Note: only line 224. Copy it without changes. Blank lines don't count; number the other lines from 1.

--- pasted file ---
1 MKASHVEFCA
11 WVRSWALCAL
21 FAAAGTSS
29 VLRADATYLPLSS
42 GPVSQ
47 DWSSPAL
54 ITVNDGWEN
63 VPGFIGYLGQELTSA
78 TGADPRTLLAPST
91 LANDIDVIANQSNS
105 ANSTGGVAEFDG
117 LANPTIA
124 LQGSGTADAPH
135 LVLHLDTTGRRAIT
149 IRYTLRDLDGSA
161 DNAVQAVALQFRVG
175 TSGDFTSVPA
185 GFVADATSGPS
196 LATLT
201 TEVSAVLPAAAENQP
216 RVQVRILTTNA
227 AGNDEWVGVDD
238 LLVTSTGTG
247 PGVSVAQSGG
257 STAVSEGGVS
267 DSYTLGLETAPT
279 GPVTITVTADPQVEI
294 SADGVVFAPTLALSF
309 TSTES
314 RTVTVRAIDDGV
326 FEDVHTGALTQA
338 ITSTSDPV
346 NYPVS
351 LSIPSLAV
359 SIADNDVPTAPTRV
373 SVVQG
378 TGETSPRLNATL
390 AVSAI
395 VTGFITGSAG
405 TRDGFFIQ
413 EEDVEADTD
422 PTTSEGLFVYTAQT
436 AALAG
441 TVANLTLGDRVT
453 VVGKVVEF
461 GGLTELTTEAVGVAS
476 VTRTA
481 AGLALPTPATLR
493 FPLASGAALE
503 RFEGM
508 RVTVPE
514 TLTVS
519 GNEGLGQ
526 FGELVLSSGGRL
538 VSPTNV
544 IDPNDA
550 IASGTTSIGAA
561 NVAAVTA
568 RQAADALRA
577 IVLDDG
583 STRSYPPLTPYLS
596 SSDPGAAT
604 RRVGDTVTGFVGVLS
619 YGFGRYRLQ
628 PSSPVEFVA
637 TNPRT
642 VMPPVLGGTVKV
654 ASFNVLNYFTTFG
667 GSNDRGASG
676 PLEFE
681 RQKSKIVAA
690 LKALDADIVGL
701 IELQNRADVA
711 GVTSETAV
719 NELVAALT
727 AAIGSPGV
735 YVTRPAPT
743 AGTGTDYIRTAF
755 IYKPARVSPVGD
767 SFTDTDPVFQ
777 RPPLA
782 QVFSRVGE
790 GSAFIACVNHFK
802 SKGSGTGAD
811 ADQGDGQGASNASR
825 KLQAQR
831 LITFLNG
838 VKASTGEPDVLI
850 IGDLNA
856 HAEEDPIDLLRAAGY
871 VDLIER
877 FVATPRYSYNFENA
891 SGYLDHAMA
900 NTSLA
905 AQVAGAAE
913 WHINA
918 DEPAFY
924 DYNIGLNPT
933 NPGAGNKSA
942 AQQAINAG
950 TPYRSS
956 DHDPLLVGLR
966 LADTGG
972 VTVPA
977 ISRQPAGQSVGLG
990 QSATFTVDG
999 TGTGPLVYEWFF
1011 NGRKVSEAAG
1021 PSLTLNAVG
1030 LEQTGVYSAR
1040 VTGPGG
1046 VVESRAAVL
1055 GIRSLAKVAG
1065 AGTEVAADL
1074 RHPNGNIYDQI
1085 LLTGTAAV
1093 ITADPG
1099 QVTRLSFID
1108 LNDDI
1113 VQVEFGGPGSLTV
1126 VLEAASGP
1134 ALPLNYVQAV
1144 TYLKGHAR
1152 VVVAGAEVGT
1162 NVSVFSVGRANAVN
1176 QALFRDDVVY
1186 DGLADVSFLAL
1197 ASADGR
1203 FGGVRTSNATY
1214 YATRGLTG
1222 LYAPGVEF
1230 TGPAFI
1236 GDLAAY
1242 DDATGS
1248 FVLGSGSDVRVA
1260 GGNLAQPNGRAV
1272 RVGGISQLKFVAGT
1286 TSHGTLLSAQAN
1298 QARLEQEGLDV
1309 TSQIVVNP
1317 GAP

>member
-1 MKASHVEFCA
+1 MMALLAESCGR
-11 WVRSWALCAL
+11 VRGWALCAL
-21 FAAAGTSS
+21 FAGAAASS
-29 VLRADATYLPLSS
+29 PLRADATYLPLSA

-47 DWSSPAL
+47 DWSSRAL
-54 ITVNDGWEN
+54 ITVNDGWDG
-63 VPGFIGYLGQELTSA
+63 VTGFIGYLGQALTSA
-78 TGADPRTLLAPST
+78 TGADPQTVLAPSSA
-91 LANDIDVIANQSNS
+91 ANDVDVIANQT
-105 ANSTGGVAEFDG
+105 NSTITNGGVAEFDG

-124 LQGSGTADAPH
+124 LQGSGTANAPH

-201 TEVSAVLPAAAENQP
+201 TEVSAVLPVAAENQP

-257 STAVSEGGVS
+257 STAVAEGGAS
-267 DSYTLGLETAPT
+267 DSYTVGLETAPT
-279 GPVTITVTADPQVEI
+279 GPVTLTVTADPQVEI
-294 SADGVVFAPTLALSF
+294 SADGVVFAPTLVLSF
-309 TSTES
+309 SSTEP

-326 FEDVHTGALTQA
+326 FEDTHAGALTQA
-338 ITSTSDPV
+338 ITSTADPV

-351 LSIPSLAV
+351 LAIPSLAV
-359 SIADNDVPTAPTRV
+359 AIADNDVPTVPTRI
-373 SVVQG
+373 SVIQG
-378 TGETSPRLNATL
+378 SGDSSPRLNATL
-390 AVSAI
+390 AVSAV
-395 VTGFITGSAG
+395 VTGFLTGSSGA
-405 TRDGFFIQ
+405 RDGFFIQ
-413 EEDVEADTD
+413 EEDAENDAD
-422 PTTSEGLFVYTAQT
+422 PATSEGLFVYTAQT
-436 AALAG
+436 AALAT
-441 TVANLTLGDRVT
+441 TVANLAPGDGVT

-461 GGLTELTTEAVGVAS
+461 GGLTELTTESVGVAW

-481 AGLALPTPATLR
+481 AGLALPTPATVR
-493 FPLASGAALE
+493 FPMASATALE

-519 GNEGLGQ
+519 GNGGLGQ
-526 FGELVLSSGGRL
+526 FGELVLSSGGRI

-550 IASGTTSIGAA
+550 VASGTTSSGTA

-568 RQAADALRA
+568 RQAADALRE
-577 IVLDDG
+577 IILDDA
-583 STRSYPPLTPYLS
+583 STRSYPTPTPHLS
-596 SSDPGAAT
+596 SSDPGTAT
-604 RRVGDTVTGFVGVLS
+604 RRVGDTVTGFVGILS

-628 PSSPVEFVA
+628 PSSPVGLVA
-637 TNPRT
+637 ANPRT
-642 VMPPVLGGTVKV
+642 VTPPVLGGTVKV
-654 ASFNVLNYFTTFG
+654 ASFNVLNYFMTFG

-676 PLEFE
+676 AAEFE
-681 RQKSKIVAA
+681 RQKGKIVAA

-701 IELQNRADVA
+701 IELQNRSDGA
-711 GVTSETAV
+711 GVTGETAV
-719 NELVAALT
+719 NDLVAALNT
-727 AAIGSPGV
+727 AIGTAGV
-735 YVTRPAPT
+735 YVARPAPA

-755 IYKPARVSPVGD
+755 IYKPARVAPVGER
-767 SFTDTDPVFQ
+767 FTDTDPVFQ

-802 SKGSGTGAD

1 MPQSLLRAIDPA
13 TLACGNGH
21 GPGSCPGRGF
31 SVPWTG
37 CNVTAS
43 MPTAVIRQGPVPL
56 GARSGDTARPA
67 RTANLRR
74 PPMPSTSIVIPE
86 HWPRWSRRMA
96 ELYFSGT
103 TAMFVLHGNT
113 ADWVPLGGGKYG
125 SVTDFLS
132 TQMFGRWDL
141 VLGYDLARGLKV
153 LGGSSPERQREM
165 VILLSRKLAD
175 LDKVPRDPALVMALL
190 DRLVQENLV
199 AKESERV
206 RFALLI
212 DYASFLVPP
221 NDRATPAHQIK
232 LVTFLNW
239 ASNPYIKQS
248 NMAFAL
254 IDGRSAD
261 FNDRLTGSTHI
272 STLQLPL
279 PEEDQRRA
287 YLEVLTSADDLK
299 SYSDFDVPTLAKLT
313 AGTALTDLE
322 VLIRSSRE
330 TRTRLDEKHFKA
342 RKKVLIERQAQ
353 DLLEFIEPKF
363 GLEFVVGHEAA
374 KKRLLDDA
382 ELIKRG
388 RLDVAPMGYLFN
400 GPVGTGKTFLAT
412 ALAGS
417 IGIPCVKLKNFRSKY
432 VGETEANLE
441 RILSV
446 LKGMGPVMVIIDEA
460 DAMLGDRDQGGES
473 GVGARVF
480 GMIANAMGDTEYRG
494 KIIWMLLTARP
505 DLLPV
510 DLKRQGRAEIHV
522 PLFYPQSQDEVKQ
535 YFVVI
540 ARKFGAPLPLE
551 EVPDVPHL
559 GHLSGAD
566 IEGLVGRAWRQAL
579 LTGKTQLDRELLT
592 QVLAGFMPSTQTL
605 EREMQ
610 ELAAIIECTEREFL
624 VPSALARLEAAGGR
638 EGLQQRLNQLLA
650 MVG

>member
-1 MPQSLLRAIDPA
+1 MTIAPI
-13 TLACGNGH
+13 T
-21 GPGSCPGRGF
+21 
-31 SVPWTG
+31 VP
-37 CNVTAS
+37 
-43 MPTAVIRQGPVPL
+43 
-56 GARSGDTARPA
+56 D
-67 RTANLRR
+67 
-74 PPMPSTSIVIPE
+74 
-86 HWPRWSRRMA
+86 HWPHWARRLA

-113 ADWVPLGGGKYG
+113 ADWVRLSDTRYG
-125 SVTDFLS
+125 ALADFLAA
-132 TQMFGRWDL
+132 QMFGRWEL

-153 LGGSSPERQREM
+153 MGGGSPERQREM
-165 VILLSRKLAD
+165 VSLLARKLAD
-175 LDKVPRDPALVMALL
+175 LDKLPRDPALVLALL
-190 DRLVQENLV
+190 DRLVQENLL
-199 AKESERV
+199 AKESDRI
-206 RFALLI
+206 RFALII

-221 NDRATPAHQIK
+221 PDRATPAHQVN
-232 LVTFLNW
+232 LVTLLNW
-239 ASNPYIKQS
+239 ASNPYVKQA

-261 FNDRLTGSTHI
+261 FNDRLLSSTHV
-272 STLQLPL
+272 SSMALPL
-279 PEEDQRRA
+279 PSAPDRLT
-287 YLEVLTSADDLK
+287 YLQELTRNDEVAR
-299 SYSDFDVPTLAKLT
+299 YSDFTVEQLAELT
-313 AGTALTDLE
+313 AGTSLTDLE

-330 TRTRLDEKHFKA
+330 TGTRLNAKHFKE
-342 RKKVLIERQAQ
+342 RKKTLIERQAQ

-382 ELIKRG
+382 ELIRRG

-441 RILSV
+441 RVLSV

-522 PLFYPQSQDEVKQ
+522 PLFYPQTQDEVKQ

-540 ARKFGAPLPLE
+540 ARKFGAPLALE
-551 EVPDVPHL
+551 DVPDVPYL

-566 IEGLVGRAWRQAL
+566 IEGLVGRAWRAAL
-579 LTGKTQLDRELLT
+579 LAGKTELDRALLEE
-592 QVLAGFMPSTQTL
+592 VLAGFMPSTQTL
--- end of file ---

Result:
+604 RRVGDTVTGFVGILS